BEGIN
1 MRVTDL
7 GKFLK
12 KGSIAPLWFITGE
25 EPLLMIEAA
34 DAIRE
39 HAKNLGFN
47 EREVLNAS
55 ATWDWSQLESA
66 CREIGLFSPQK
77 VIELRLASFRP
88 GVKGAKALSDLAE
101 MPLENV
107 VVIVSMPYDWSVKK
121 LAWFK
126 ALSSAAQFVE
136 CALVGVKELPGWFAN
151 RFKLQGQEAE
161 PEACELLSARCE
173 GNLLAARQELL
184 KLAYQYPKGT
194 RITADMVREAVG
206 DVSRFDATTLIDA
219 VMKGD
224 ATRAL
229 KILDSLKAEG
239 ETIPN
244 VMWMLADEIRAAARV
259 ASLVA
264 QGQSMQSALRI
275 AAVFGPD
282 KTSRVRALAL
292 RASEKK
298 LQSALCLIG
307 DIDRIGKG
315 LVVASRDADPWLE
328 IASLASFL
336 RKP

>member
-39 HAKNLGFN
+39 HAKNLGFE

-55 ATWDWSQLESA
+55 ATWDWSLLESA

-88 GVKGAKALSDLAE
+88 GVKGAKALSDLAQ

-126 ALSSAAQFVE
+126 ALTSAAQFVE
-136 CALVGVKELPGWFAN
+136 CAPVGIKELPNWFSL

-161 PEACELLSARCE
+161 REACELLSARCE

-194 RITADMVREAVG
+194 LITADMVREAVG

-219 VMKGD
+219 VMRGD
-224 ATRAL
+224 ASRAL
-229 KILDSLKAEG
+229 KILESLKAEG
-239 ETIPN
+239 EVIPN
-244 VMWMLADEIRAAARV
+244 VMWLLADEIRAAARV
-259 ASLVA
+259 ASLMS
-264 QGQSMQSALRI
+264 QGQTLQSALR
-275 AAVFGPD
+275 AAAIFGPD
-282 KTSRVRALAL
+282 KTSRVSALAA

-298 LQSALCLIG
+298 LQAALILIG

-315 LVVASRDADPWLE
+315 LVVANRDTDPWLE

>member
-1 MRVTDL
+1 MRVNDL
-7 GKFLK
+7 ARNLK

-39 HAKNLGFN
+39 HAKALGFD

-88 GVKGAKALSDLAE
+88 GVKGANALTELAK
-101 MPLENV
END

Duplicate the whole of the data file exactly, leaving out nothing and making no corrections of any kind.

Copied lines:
1 MRVTDL
7 GKFLK
12 KGSIAPLWFITGE
25 EPLLMIEAA
34 DAIRE
39 HAKNLGFN
47 EREVLNAS
55 ATWDWSQLESA
66 CREIGLFSPQK
77 VIELRLASFRP
88 GVKGAKALSDLAE
101 MPLENV
107 VVIVSMPYDWSVKK
121 LAWFK
126 ALSSAAQFVE
136 CALVGVKELPGWFAN
151 RFKLQGQEAE
161 PEACELLSARCE
173 GNLLAARQELL
184 KLAYQYPKGT
194 RITADMVREAVG
206 DVSRFDATTLIDA
219 VMKGD
224 ATRAL
229 KILDSLKAEG
239 ETIPN
244 VMWMLADEIRAAARV
259 ASLVA
264 QGQSMQSALRI
275 AAVFGPD
282 KTSRVRALAL
292 RASEKK
298 LQSALCLIG
307 DIDRIGKG
315 LVVASRDADPWLE
328 IASLASFL
336 RKP

>member
-39 HAKNLGFN
+39 HAKNLGFE

-55 ATWDWSQLESA
+55 ATWDWSLLESA

-88 GVKGAKALSDLAE
+88 GVKGAKALSDLAQ

-126 ALSSAAQFVE
+126 ALTSAAQFVE
-136 CALVGVKELPGWFAN
+136 CAPVGIKELPNWFSL

-161 PEACELLSARCE
+161 REACELLSARCE

-194 RITADMVREAVG
+194 LITADMVREAVG

-219 VMKGD
+219 VMRGD
-224 ATRAL
+224 ASRAL
-229 KILDSLKAEG
+229 KILESLKAEG
-239 ETIPN
+239 EVIPN
-244 VMWMLADEIRAAARV
+244 VMWLLADEIRAAARV
-259 ASLVA
+259 ASLMS
-264 QGQSMQSALRI
+264 QGQTLQSALR
-275 AAVFGPD
+275 AAAIFGPD
-282 KTSRVRALAL
+282 KTSRVSALAA

-298 LQSALCLIG
+298 LQAALILIG

-315 LVVASRDADPWLE
+315 LVVANRDTDPWLE

>member
-1 MRVTDL
+1 MRVNDL
-7 GKFLK
+7 ARNLK

-39 HAKNLGFN
+39 HAKALGFD

-88 GVKGAKALSDLAE
+88 GVKGANALTELAK
-101 MPLENV